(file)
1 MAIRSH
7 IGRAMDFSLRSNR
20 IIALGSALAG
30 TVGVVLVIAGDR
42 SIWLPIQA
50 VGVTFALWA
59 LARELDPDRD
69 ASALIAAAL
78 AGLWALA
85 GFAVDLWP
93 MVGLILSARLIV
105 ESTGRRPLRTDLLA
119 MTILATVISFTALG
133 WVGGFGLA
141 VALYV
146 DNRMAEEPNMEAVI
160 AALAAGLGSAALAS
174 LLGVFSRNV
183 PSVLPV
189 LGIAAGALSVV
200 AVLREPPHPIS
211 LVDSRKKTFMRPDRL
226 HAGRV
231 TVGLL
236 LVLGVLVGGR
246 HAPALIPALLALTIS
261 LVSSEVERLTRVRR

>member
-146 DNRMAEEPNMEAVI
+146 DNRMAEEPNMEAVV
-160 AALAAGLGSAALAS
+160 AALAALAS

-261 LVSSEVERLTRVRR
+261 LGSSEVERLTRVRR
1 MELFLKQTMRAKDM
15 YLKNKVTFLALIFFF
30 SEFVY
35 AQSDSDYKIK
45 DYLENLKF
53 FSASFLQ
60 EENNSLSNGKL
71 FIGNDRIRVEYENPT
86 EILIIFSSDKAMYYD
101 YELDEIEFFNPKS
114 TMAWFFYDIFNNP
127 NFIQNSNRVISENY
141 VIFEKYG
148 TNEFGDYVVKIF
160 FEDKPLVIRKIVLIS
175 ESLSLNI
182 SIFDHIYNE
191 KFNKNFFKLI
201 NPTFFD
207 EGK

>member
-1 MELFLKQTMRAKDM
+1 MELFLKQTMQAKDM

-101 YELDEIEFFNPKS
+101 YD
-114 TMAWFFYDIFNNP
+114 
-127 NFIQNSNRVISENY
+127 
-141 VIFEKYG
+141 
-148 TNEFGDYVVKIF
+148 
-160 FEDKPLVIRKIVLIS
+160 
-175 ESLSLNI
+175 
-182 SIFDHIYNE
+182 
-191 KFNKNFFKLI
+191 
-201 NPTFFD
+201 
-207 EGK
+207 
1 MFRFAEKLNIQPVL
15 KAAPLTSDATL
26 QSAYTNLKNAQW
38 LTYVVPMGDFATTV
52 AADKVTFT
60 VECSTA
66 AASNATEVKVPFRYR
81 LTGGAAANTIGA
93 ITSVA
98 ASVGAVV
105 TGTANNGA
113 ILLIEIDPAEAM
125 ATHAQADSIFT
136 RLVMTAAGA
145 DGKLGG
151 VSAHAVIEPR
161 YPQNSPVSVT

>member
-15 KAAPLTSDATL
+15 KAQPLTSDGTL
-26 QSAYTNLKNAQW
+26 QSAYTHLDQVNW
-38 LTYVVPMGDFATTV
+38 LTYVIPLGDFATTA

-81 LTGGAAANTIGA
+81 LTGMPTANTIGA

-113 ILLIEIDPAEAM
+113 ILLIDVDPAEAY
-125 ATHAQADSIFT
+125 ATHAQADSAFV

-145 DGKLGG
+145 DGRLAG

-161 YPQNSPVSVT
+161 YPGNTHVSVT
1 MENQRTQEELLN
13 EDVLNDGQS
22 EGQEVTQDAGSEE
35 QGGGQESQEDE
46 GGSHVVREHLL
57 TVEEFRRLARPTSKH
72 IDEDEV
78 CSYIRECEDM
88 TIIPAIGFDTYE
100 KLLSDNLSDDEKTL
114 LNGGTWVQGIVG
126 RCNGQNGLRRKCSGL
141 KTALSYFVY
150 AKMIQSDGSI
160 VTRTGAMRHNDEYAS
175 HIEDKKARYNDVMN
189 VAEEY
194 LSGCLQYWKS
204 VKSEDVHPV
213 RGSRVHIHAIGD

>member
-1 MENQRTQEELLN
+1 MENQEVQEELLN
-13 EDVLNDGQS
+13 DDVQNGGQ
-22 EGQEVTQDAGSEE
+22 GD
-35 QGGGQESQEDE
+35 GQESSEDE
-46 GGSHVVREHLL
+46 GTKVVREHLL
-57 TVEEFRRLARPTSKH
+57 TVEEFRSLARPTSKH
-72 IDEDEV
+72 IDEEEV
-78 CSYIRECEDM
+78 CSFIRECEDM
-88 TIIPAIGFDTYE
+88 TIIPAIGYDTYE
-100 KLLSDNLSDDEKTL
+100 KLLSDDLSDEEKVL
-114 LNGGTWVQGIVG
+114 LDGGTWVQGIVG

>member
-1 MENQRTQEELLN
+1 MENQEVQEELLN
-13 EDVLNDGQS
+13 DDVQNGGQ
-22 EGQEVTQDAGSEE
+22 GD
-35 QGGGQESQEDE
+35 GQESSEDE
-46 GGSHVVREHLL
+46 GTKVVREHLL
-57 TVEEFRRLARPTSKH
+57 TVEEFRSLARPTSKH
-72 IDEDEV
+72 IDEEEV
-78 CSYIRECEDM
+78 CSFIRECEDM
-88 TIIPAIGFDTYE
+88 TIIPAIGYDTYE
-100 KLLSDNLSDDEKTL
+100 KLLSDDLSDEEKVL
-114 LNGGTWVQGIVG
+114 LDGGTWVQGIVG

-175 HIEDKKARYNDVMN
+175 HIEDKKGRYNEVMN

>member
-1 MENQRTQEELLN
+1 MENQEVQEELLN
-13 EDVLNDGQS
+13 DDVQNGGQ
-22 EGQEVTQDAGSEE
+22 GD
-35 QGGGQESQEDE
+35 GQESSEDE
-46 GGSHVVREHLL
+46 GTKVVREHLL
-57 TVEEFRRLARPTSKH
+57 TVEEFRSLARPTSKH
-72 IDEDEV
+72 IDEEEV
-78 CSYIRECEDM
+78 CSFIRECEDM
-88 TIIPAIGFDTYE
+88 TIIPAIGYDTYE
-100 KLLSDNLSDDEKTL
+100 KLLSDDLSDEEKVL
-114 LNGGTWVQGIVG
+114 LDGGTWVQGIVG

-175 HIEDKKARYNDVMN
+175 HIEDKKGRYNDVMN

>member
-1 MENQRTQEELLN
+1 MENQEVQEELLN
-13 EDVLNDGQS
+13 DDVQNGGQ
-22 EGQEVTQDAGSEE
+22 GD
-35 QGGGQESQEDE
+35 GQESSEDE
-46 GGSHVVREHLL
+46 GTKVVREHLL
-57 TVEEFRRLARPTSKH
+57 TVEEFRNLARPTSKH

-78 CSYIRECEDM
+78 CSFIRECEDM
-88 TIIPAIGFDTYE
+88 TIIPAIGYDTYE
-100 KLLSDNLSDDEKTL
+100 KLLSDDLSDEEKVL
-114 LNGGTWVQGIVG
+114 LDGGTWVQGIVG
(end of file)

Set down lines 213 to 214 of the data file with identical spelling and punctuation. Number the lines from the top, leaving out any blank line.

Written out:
+22 GD
-35 QGGGQESQEDE